John dropped into his chair and declared, “I’ve had it. I can’t take it any more. It’s disgusting and has to stop!”
“No argument from me, bro,” I agree. “This presidential campaign has dragged on way too long. And now the two candidates are questioning each other’s sanity.”
“Aren’t we all,” joins waitress Beverly. “They’re both crazy. But our Olympics Brazilian coffee Bourbon Santos will restore some straight thinking.”
“No, no, no,” groans John. “I’m talking about the Olympics. The clothing is ridiculous!”
“That’s the way fans dress for every sporting event these days,” informs Beverly as she filled our cups. The Olympic supporters are no different than the silly Green Bay Packers cheese heads.”
“Yeah, I liked the painful looking Washington Redskins Hoguettes before they retired and hung up their noses,” I recall nostalgically.
“No, I’m talking about the Olympic athletes! Haven’t you seen the games?” John presses. “There should be a dress code for athletes!”
“Well, the shooting teams are well protected,” I fire back.
“And the fencing gear hasn’t changed in years,” Beverly says pointedly.
“There’s shooting and fencing in Rio?” John asks amazingly.
“Oh oh,” I whisper and sip my coffee. “Here we go.”
“What have you been watching that upsets you?” Beverly sits at our table.
“The women’s beach volley ball uniforms. I can barely watch,” John growls.
“Barely is the operative word,” I nod.
“It’s hot on the beach,” Beverly corrects.
“But the men are fully clothed,” John counters. “Does the temperature drop when the guys play?”
That’s a good point,” I concede carefully. “But I feel a chill developing here.”
“And what about the women track stars?” John continues.
“Girls just wanna have fun,” Beverly intones.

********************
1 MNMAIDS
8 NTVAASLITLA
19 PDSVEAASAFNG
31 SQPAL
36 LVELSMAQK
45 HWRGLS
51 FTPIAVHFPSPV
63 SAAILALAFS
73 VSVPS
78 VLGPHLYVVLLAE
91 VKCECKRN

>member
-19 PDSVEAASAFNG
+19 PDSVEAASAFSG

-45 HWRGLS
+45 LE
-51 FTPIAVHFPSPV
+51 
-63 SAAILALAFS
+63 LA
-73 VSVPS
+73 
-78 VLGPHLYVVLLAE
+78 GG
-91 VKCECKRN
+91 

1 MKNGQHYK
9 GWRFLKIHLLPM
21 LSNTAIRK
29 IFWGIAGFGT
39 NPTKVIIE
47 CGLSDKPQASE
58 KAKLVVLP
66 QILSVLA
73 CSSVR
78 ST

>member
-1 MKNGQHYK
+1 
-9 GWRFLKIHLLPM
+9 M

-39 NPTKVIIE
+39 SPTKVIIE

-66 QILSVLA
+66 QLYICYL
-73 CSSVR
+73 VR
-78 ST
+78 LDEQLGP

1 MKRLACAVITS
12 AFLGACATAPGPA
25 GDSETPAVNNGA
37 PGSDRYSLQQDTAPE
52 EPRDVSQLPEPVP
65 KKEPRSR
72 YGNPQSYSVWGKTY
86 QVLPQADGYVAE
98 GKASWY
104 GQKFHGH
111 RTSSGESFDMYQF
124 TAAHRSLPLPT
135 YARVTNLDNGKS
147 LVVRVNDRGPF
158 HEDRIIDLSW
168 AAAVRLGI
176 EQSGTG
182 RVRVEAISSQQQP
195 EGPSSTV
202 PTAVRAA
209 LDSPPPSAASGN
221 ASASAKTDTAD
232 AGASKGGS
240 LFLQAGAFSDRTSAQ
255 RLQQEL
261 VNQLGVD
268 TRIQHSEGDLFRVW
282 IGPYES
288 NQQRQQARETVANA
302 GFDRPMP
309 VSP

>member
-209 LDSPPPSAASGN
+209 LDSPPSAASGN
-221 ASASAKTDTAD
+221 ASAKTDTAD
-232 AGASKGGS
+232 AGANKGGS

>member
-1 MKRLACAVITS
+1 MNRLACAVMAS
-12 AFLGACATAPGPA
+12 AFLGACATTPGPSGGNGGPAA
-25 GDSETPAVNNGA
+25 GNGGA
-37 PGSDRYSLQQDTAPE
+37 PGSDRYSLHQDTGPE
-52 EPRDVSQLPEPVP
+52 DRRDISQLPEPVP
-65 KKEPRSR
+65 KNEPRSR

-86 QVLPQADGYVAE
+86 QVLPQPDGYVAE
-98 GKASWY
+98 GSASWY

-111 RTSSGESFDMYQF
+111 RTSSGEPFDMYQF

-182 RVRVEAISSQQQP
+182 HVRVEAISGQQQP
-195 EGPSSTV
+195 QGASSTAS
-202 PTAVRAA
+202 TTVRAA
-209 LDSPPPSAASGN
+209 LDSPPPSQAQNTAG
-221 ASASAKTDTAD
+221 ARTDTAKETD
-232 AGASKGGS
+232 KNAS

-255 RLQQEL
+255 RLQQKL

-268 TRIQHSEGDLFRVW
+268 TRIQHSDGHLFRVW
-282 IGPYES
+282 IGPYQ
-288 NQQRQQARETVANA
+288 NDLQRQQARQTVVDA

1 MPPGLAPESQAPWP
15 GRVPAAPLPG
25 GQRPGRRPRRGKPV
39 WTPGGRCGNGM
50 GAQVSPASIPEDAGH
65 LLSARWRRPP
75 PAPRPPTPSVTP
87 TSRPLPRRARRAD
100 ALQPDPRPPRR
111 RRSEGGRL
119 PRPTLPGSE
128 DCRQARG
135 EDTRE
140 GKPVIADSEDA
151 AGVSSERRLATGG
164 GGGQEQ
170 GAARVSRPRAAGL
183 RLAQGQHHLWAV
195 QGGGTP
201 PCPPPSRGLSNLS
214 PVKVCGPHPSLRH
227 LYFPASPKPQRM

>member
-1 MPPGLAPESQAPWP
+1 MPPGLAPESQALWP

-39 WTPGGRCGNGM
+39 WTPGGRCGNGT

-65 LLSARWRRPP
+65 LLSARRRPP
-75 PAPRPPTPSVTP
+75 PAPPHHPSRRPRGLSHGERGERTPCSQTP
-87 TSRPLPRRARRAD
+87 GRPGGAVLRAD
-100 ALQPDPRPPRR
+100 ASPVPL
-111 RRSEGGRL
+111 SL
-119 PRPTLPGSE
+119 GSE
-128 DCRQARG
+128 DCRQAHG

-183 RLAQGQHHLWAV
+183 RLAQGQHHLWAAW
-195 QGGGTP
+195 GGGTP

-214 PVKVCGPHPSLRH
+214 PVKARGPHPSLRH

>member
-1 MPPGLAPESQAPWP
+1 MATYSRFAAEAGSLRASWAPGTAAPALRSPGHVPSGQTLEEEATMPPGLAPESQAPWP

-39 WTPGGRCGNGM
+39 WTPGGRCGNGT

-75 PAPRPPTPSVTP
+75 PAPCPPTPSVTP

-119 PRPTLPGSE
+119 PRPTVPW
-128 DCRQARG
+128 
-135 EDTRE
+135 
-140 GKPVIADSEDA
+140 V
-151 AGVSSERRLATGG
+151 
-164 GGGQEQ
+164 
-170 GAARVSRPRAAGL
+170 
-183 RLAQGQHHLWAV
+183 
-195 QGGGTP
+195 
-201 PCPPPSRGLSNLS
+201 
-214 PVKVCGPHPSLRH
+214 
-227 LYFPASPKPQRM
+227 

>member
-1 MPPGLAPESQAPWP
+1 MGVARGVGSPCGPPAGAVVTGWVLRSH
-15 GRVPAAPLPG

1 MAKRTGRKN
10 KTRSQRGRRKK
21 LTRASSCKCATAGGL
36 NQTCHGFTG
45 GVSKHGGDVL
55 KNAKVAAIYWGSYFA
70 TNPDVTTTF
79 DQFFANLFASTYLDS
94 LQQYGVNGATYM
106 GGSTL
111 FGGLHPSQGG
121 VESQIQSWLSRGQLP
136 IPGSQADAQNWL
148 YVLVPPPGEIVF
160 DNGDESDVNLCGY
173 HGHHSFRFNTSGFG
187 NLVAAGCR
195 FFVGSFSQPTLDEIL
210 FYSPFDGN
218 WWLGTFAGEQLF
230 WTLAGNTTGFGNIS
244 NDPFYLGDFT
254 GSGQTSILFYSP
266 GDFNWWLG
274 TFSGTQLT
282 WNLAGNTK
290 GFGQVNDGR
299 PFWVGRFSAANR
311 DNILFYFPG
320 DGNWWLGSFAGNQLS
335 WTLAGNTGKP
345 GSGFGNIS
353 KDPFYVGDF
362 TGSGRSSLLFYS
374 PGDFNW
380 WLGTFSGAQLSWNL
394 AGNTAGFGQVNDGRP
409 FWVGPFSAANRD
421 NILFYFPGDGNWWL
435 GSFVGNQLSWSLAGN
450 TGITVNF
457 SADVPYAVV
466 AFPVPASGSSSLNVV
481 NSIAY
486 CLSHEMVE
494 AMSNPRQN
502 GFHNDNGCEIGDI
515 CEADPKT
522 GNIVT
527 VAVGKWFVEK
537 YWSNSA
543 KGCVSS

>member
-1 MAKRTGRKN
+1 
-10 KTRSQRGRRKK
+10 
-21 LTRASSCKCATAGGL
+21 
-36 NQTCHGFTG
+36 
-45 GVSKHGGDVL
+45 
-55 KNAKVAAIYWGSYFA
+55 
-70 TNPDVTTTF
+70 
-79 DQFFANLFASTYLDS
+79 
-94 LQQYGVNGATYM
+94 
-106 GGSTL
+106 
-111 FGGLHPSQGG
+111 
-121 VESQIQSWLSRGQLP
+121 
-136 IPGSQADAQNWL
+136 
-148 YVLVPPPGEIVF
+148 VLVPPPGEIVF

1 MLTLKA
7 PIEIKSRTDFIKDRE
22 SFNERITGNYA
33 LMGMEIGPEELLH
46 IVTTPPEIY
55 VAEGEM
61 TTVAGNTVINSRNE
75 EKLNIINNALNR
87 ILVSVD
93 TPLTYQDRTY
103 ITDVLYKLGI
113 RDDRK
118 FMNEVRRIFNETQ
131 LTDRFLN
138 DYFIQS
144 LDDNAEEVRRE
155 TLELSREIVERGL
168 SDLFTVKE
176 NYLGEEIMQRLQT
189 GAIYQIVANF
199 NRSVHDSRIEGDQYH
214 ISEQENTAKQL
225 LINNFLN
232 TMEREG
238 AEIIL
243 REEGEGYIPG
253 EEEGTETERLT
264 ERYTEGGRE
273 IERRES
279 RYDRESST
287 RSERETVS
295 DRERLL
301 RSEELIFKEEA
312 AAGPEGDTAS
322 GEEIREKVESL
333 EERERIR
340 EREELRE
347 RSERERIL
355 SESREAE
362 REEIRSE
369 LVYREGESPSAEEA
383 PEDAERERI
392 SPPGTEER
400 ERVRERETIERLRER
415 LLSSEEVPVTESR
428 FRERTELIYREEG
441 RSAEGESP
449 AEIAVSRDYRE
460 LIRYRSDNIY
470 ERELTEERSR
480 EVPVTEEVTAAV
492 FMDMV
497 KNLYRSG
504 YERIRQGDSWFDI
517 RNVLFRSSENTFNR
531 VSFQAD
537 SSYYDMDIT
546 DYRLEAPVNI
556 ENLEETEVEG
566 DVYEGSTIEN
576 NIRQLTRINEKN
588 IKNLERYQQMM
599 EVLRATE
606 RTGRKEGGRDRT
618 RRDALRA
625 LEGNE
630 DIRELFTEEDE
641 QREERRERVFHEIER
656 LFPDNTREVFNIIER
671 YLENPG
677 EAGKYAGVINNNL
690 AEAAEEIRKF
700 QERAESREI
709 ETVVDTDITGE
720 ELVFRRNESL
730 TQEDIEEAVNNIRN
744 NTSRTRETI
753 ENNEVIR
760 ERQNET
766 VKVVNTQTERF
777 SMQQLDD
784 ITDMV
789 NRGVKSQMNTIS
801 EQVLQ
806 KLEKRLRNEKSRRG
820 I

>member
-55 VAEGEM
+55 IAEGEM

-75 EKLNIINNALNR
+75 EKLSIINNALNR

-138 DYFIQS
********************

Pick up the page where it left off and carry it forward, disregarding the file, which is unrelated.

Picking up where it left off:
“Hm…yes…I did notice the lipstick, makeup and false eyelashes,” I smile.
“But the girl’s gymnastics and the female divers?” John pursues briefly.
“Do you object to the men’s tiny swimming trunks or the male divers’ speedos?” Beverly presses.
“Well,…uh…I didn’t notice that, but…”
“And you watched the women how long before you reached your conclusion?” Beverly removes John’s coffee cup but refills mine.
“There is no good reply to that question, John,” I caution. “Don’t even try.”
“It took a few days, true, but…”
“So after hours of critical observation you don’t mind the men’s tiny trunks but you object to how the women dress?” Beverly warms.
“I…think….I mean…it’s…it’s all about gender equality,” stumbles John.
“Oh, so close, so close, but…” I shake my head.
“Then we should turn the other cheek, right?” Beverly suggests.
“I think cheeks are what John has been talking…”
“You’re right, John, now I see the light. It is about male and female parity,” Beverly acknowledges.
“Uh, I don’t have any skin in this game,” I say fearfully.
“Yes, yes. In 2020 we should strip the Olympics of discriminatory, sex-specific clothing,” Beverly takes up her cause and the coffee pot.
“Wait, I didn’t mean…” tries John.
“We’ll require both sexes to dress identically. I’d like to see that. The women already have set the fashion trend so in four years we’ll see both men and women wearing…”
“No, no, no,” pleads John.
“Glad we had this talk,” Beverly pats John on the shoulder. “And when you leave your tip, don’t be skimpy.”